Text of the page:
A property and supply clerk with the Tennessee Valley Authority for 18 years, Hubert tragically died of a heart attack at only 61 years of age, while driving home from work on February 10, 1959. A member of Fountain City Methodist Church, he was survived by his wife; a daughter, Jean Akers (G.A.) Sayres; and two sisters, Mrs. Ethel (Hale) Thomas and Ruth Akers Hunter, the long-time business manager of the Lawson McGhee Library and a cohort for many projects of head librarian Mary U. Rothrock. After services conducted by Mannís Mortuary, Hubert Lee Hunter was buried in Greenwood Cemetery.

Mary B. Hunter at the Central High School Cafeteria serving line

early in her career.  The little luncheon guest is unidentified.

(Myers-Dishner Collection)

Mary B. Hunter came to Central High School in 1933 as a substitute for Effie Anderson, the head of the home economics department, who was ill. She first served only sandwiches on the lunch menu. When she became manager, the service was expanded. As evidence of the respect the students and faculty showed her, the 1948 Centralite contains this dedication:

"The Senior Class and Staff take pleasure in dedicating this nineteen hundred and forty-eight edition of the Centralite to Mrs. H.L. Hunter. She has served this school many years as manager of our school cafeteria and has rendered an outstanding service to this school and community."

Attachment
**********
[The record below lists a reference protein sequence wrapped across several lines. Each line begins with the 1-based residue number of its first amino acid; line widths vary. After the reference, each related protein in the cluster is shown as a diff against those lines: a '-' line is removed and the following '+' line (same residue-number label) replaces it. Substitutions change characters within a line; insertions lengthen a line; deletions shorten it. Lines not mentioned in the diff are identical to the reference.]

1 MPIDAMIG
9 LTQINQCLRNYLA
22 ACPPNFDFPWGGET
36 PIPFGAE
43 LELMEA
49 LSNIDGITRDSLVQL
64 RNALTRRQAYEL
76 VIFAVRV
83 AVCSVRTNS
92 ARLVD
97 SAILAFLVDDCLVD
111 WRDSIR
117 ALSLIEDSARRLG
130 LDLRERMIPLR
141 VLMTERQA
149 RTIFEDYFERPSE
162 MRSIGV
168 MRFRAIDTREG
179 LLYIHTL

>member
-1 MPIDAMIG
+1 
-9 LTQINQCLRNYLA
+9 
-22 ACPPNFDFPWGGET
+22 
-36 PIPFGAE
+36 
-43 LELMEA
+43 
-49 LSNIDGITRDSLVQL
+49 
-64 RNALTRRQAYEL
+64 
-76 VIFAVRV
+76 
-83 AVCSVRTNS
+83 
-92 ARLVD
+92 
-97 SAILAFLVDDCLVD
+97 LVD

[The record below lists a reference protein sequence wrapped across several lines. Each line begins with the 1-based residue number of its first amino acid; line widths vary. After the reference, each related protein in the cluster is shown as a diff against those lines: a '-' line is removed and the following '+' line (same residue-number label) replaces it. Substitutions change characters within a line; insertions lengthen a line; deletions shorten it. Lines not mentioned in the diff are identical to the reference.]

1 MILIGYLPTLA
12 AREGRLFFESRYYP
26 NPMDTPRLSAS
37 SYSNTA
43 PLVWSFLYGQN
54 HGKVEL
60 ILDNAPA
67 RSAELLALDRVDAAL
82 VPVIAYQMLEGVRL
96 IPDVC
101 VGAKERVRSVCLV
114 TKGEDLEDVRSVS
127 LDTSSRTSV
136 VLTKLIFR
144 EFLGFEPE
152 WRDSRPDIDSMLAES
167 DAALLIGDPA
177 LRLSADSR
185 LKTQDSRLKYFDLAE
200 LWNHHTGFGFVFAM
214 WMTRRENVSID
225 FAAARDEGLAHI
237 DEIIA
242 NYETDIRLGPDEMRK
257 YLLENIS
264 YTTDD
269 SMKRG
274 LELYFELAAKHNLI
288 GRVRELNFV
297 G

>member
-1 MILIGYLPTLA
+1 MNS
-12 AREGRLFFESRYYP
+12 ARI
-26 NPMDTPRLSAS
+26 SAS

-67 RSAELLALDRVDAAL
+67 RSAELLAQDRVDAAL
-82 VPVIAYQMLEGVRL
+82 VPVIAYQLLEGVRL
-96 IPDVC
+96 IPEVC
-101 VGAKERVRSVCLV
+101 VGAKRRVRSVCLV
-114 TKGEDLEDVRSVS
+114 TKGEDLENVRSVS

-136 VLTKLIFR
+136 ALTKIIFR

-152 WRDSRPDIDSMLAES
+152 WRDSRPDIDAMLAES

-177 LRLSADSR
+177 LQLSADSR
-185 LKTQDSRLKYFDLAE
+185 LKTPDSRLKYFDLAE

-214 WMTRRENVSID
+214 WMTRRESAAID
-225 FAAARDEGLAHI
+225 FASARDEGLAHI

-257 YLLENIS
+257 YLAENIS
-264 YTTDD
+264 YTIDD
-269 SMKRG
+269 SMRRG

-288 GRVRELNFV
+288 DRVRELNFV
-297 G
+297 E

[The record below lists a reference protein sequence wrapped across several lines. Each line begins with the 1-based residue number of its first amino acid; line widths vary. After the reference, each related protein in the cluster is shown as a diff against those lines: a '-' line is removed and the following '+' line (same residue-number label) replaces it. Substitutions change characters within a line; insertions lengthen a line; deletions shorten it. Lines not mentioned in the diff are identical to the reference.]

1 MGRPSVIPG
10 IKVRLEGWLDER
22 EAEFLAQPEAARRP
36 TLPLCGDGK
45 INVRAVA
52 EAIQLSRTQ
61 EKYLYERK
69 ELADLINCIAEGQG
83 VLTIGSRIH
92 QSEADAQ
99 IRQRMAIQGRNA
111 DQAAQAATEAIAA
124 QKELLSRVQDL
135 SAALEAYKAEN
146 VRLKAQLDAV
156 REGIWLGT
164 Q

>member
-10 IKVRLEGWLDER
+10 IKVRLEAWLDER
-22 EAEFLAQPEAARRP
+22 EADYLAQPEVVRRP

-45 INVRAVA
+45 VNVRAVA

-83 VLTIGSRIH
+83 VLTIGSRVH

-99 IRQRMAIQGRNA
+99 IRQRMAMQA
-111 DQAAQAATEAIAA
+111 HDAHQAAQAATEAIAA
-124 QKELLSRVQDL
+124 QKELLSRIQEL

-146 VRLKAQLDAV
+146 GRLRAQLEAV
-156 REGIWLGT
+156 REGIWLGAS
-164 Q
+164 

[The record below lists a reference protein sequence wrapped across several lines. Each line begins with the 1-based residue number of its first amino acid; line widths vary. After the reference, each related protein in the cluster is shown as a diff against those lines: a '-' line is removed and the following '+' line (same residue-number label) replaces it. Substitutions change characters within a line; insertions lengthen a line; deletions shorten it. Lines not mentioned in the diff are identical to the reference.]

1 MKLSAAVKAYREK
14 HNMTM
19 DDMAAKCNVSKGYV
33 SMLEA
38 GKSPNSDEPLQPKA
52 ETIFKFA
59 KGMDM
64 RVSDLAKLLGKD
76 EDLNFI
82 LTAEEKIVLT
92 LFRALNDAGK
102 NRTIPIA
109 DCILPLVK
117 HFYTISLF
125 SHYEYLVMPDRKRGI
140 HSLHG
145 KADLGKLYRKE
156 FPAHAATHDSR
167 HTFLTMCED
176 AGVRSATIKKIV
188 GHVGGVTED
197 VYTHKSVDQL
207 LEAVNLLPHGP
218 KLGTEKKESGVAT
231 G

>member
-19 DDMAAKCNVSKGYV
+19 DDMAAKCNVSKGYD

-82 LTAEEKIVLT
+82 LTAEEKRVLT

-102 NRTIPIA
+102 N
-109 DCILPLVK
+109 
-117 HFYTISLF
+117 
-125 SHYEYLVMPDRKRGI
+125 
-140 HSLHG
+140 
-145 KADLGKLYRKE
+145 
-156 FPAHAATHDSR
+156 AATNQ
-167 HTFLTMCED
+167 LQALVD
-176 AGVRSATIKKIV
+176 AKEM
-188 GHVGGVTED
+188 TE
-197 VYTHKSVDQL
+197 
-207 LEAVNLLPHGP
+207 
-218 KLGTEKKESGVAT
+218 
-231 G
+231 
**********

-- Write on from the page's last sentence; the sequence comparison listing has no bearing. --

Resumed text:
Sharing Our Best, a cookbook published by the Fountain City Methodist Church (1991), contains her most famous recipe:

Hunterís Meat Salad Sandwich Filling

1 lb. good ground beef

Cook in boiling salt water until done. Drain well and mix with the following when cool:

2 carrots (medium), ground

1 green pepper (medium), ground

1 onion (medium), ground

Combine with enough mayonnaise to make a spread. This must be used at room temperature to be good. Do not refrigerate. Very good with toasted bread.

Those of us in the Class of 1944 remember not only the sandwich, but also the smile and the kind word with which Mrs. Hunter greeted us at lunch each day. Some of us also have fond memories of her yeast rolls.

Mary B. Hunter retired in 1976. In the fall of 1981, the community presented her a plaque in recognition of her community service over many years. She passed away at Presbyterian Hospital on December 16, 1981. Her services were conducted by Gentry-Griffey Chapel with interment in Greenwood Cemetery.

A faithful member of Fountain City Methodist Church and, like her mother before her, a member of the Reviewers Club, she was survived by her daughter, Jean Hunter (Mrs. G.A.) Sayres, two grandchildren and her brother, Hugh A. Bowling.

Mary Carroll Bowling Hunter made a genuine contribution to more than one generation of Central High School students, and her example of managing a time-consuming and difficult position while maintaining a smile and an encouraging word for all is worthy of our emulation. She will long be remembered.

(Authorís Note: Thanks to Chuck Bolus, Andrew Dishner, Bill Myers, Jean Hunter Sayres and Ruth Ford Wallace for their assistance with the photographs and information for this essay.)

Hunter House. This early photograph of the House on Hunter's Hill shows Hubert L. Hunter

with ______ and _______.  The little girl is Jean Hunter, the future Mrs. G.A. Sayres.

(Charles "Chuck" Bolus Collection)

An early view of Ridgewood Road. The little girl is unidentified.

(Charles "Chuck" Bolus Collection)